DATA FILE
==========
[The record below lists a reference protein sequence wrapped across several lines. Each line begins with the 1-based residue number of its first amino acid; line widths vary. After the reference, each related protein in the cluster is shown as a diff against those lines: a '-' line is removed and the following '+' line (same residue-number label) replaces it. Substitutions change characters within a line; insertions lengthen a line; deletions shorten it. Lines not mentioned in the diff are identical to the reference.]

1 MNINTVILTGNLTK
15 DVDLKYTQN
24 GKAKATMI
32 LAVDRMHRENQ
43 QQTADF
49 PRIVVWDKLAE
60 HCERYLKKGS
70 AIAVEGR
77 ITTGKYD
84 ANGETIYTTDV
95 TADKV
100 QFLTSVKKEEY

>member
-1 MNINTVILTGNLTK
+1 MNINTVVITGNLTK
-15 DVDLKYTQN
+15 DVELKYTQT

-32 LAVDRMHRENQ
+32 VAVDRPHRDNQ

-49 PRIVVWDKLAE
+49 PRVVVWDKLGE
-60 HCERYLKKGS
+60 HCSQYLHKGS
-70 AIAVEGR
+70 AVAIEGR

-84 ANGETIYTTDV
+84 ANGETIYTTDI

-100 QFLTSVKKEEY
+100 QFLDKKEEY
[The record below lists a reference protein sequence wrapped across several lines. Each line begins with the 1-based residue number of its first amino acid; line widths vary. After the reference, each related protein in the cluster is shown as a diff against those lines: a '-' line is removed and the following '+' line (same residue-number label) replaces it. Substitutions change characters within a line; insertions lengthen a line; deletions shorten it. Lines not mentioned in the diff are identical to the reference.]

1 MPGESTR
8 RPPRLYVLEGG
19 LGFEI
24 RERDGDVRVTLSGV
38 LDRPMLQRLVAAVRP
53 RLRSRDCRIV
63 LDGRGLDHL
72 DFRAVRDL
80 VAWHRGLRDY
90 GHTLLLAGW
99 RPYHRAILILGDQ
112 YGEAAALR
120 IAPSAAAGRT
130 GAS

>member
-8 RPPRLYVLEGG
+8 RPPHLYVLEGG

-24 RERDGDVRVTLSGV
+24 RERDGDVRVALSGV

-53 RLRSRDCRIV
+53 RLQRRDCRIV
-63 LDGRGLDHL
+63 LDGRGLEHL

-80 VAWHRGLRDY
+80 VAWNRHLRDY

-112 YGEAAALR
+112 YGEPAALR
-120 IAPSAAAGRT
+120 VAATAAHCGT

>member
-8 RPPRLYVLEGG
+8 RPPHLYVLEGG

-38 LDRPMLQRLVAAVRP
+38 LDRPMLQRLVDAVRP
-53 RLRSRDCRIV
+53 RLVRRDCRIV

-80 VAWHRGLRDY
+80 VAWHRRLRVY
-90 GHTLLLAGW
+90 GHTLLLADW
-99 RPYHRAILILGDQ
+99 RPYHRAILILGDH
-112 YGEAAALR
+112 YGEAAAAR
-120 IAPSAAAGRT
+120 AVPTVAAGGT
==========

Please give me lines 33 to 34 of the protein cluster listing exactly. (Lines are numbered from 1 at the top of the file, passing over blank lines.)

8 RPPRLYVLEGG
19 LGFEI